After much controversy and drama, Brett Kavanaugh now has a seat on the United States Supreme Court. And no matter how you feel about that, there is a lot to dislike about the events of the past few weeks. Most bothersome to me was a statement made by Senator Jeff Flake a few days after the Ford/Kavanaugh hearing last month.
In an interview for 60 Minutes, interviewer Scott Pelley mentioned that Flake, a Republican, is not seeking re-election at the end of his term. Flake broke party lines and cooperated with Democratic Senator Chris Coons in calling for the FBI to investigate Dr. Ford’s sexual assault claims against Kavanaugh. Pelley asked if Flake would have been able to reach out to Coons if he was not retiring. Flakes response? “Absolutely not.” he said. “There just isn’t any value, currency or incentive in reaching across the aisle anymore”.
And that statement represents our country’s biggest problem. Our Congressional leaders find no value in compromising with each other. Is that their fault? Maybe. They know that comprising often brings the wrath of their own party. Maybe it’s our fault because too many of us think of politics as a blood-sport. A death match against arch rivals. Have we elected die-hard partisans to office because they were the only ones on the ballot? Or do we demand partisanship in the candidates we vote for?
Whatever the reason- we need to fix it. We should know from our own experiences in school, work and community, that complicated problems are best solved by collaboration. Rarely is one person’s thinking so ideal and complete that one head proves better than two. Collaboration builds community. It values everybody’s input and perspective.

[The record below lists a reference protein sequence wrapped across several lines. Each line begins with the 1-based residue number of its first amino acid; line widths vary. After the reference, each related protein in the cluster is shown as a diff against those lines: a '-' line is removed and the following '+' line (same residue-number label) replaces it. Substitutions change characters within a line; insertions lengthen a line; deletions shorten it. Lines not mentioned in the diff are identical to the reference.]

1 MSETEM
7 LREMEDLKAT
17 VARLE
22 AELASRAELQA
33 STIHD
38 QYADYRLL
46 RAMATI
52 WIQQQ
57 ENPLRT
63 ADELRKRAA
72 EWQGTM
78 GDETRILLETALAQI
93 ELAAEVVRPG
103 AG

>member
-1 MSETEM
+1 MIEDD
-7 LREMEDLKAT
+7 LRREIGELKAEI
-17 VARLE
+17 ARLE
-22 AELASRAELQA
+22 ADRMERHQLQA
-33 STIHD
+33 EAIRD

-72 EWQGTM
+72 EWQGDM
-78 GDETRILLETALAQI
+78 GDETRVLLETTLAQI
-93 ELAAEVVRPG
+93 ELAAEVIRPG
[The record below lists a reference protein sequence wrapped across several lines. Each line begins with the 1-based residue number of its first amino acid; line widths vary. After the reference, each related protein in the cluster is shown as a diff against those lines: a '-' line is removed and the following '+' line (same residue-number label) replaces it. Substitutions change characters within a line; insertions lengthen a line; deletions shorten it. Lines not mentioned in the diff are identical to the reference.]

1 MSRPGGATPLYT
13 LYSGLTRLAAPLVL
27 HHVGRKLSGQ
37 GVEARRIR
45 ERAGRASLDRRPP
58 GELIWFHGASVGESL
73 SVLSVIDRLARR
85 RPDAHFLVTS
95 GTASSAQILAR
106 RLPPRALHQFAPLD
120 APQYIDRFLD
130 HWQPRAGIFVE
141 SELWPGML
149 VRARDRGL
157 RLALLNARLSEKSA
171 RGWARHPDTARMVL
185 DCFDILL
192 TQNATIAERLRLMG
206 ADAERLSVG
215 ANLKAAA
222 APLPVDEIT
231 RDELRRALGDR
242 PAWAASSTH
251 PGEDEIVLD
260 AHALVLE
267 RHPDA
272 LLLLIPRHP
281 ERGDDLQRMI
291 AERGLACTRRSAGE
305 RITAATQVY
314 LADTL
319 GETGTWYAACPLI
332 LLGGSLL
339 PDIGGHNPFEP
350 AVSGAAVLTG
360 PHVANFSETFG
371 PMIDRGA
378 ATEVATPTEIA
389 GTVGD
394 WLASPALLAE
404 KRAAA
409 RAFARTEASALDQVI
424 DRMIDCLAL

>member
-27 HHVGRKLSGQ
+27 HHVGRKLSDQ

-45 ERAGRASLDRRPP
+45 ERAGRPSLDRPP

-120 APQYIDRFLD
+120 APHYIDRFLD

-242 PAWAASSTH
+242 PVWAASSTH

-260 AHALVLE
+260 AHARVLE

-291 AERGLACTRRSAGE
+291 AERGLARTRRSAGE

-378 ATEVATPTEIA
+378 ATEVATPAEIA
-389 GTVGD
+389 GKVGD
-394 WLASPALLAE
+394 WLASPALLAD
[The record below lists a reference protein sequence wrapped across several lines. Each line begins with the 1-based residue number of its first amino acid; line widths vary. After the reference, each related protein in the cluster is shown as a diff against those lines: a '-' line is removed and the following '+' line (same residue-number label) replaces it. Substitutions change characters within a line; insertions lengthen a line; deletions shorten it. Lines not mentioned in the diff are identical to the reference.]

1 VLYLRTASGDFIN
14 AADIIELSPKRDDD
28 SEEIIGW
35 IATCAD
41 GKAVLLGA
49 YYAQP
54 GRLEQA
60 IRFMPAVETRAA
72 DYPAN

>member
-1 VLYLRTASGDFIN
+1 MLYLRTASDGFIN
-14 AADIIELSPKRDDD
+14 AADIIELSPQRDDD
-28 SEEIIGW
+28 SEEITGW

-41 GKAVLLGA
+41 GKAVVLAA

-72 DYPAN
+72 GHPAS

How did we get to this place? I’m not sure, but fixing it has to start with us. Each of us needs to look in the mirror and reevaluate our own attitudes about politics and what we value in our representatives.
As a kid, I remember hearing my uncle complain about something he saw on the news, where Congressmen admitted to the interviewer that they would routinely head to their favorite bar after a contentious debate. My uncle was mad about it. He wondered how in the world these feuding senators could so easily hang out together and be friends after such a heated argument. “Slime balls.” he called them, accusing them of being in “the government club” together.
My uncle was on to something though. Those senators really were in the government club together. And that’s not necessarily a bad thing. My uncle’s senators had relationships with others across the aisle. They were “allowed” and encouraged to build bridges and compromises. It was seen as a sign of strength, not weakness. Did everybody love the results? Not always. Was everything perfect? Certainly not. But the approach was often one of cooperation, not domination. Of all of us, not me verses you. Of seeking the best result, not just winning.
The change back to those approaches has to start with us. We need to apply these concepts to our own interactions with each other, political and otherwise. We need to talk to each other with the same character we expect to see from our political leaders. Over time we will see a change in the type of people running for office. They will have learned, from our culture’s example, how to act and interact. They will know that compromise is valued and that cooperation yields best results. We need to lead by example. We the unelected, regular citizens. The voters.
How do we start? First, let’s all calm down. Outrage is today’s most overvalued commodity. Second, let’s talk about issues again with our friends, neighbors and relatives who disagree with us. It will be uncomfortable at first. But we must relearn how to communicate with respect, honesty, and a desire to understand rather than inform. Third, let’s work to maintain our relationships and build community in all things. Hopefully, at some point our culture will mature. And as a result, so will our leaders.